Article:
Brits are a nation of pet lovers what would happen if our four-legged friends became a vessel for a more deadly Covid variant? Whether coronavirus could jump from animals to humans has long been under investigation. Scientists have long debated whether another dangerous mutation could emerge in animals and then be passed onto humans. What’s the science behind this? Should we be worried?
It is widely thought SARS-CoV-2 (the virus which causes Covid) originated in bats.
As early as April 2020 evidence emerged cats could be infected with SARS-CoV-2.
The study also revealed cats would pass on the infection to other cats within the same month under certain conditions.
Scientists throughout the world have been desperately studying the transmission of Covid infections from humans to animals to find out how big a problem this could be.
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So far the presence of SARS-CoV-2 infections in animals has been shown in dogs, mink, ferrets and other species.
Sometimes infecting certain species with SARS-CoV-2 could cause actual disease and consequent health issues for the animals.
But there appears to be limited evidence of transmission of the virus between pets and their owners according to the Centers for Disease Control and Prevention (CDC).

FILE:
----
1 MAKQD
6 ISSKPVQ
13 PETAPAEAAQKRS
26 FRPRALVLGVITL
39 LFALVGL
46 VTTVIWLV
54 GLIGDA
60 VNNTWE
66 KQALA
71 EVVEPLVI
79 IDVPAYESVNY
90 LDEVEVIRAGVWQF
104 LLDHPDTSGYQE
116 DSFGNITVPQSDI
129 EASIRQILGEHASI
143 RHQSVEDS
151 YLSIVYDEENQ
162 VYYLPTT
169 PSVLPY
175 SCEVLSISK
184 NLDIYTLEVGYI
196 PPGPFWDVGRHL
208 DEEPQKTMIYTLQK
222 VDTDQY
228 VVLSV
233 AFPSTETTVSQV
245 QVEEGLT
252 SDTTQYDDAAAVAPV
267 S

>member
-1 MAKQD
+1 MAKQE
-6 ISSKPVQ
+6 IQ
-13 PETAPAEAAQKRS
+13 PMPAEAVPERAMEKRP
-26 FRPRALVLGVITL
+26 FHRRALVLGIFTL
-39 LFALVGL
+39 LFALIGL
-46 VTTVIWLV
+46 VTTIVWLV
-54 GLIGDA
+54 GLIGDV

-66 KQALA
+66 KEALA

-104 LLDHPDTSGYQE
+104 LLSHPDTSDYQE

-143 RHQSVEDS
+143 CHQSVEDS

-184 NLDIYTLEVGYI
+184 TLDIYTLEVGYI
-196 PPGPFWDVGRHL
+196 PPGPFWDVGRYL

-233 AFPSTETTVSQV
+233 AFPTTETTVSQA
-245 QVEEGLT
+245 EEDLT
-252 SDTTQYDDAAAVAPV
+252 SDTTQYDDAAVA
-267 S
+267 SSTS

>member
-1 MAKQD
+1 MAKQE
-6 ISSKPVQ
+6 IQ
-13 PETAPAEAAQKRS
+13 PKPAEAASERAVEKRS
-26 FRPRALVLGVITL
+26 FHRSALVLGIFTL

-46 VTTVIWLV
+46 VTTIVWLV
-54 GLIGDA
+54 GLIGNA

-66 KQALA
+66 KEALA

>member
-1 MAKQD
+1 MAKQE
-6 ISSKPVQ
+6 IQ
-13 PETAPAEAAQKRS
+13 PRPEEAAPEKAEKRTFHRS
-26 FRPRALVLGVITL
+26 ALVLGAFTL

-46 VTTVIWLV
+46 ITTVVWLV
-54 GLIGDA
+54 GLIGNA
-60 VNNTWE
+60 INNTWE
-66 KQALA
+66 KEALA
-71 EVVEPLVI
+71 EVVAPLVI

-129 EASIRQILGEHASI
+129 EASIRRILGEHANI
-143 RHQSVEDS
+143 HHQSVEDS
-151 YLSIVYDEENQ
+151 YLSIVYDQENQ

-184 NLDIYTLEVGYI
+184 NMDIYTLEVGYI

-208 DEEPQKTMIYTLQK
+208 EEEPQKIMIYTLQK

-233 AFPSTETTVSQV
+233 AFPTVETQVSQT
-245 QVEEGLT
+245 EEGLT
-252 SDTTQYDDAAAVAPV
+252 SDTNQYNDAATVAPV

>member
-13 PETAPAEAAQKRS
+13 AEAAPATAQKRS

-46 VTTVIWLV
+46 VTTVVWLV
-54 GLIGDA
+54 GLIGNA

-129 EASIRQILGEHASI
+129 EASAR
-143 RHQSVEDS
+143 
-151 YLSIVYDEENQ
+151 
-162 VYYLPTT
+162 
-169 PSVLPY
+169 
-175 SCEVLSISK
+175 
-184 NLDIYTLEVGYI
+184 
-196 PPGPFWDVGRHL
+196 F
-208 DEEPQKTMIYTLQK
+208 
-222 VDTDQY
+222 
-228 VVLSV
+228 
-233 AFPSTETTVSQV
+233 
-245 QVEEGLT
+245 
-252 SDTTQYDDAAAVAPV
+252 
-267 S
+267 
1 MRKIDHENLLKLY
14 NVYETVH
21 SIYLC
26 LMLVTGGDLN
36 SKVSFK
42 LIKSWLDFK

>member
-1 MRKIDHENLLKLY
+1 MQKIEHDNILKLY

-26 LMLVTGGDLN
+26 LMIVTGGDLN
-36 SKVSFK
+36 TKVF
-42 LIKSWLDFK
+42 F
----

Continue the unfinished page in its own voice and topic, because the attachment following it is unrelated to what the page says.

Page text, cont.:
According to their data, there is evidence of transmission from humans to cats but very little evidence of cats passing on the virus to their owners.
On top of this, there is little evidence to suggest cats can pass on the virus to other cats in non-laboratory settings i.e. normal situations.
CDC wrote on their website: “Based on the available information to date, the risk of animals spreading SARS-CoV-2, the virus that causes COVID-19, to people is considered to be low.”
But the CDC added a note of caution: “We are still learning about this virus, but we know that it can spread from people to animals in some situations, especially during close contact.
“More studies are needed to understand if and how different animals could be affected by COVID-19.”
Based on the CDC’s findings it is unlikely even if a new deadly variant emerged in animals that it could be passed to humans.
When transmission between animals and humans has occurred it has only been recognised as humans passing the virus onto cats, not the other way around.
But if you are concerned your furry friend might be susceptible to the virus, the World Health Organisation (WHO) has released a list of animals and their estimated susceptibility to SARS-CoV2.
These studies are based largely on experimental data and do not include most animals.
As these studies are in still their infancy, studies on a wide range of animals may not have been made yet.
But, this list does show certain popular pets such as dogs appear to have low susceptibility to the virus.
On the other hand, your feline friend may be at a higher risk of catching the virus as they seem to have higher susceptibility.
Other animals the WHO list as having high susceptibility include Golden Syrian hamsters, marmosets, and macaques.